Linguistics colloquium will feature Albert Bickford July 19
Albert Bickford will present “Adapting EGIDS for Signed Languages” at 8 p.m. Thursday, July 19, in 300 Merrifield Hall.
The Expanded Graded Intergenerational Disruption Scale (EGIDS) is used to measure the vitality of a language, or conversely, the degree to which it is endangered. It was originally developed for spoken, not signed, languages. However, there are more than 100 known sign languages in the world, and it is likely that more will be discovered. Some of these have strong support from their national governments and are used as the medium of instruction for deaf students, suggesting they have the same level of strength as spoken languages which are used as the medium of instruction in government schools in other countries.
Bickford and the creators of the EGIDS scale are revising it so that it can be applied equally well to signed and spoken languages. In this colloquium, Bickford will describe the adaptation process and report on progress to date.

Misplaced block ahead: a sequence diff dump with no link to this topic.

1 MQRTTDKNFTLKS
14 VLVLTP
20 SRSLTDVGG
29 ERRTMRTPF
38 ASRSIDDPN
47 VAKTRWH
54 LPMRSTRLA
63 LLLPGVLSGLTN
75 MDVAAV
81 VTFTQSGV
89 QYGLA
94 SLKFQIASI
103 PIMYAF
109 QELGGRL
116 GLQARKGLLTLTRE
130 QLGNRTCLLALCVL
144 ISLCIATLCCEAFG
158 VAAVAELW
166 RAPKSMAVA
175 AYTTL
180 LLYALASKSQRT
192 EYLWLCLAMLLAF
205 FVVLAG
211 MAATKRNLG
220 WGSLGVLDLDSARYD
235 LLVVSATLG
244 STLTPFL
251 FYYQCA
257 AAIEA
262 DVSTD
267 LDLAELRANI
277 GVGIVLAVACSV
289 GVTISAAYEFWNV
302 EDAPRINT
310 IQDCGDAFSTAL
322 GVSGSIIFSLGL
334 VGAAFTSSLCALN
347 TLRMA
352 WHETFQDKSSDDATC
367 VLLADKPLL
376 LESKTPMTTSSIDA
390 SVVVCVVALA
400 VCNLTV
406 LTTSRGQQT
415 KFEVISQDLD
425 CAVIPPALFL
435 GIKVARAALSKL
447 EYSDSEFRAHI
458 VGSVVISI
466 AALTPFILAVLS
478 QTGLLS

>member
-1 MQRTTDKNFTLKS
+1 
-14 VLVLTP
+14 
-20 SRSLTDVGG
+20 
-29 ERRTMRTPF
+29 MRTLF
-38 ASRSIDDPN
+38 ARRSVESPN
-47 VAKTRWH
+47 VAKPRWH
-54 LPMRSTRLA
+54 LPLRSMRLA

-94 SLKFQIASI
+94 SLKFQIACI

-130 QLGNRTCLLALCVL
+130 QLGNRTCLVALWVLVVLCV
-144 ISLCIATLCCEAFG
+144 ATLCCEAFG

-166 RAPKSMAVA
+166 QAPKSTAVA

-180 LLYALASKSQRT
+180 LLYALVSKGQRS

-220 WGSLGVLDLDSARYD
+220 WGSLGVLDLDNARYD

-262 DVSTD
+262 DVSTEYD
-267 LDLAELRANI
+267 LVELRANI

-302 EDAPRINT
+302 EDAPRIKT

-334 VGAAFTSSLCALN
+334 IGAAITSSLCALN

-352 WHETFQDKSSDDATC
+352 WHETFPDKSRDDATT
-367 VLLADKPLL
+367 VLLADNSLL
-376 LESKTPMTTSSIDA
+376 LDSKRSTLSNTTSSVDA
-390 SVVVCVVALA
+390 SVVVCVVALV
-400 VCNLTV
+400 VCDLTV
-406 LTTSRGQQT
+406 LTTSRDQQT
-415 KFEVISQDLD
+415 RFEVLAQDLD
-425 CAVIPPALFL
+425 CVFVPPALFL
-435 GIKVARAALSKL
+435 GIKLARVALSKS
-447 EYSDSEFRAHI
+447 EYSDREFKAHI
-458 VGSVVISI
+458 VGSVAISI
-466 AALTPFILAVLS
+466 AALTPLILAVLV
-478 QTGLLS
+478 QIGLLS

Albert Bickford received his Ph.D. in linguistics in 1987 at the University of California, San Diego, where he was first introduced in detail to the linguistic study of signed languages. He conducted a preliminary survey of Mexican Sign Language in 1988 and has gradually become more involved in sign language research since then, to the point that sign languages are now his major research focus. He has served as the director of the SIL program at UND since 2004 and during the rest of the year lives in Tucson, Ariz., preparing for the next summer of SIL and serving as head of the linguistic publications department for SIL's work in Mexico.
-- Douglas Fraiser, 352-215-2697, email@example.com.